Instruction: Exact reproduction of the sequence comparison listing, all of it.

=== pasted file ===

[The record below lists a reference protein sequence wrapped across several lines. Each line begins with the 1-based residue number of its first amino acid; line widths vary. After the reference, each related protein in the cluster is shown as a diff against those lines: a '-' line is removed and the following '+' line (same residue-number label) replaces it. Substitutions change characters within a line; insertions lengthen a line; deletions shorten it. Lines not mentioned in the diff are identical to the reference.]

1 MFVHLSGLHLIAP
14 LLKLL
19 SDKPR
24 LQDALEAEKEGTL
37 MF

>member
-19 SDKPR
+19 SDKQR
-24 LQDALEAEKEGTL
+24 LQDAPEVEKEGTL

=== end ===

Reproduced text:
[The record below lists a reference protein sequence wrapped across several lines. Each line begins with the 1-based residue number of its first amino acid; line widths vary. After the reference, each related protein in the cluster is shown as a diff against those lines: a '-' line is removed and the following '+' line (same residue-number label) replaces it. Substitutions change characters within a line; insertions lengthen a line; deletions shorten it. Lines not mentioned in the diff are identical to the reference.]

1 MFVHLSGLHLIAP
14 LLKLL
19 SDKPR
24 LQDALEAEKEGTL
37 MF

>member
-19 SDKPR
+19 SDKQR
-24 LQDALEAEKEGTL
+24 LQDAPEVEKEGTL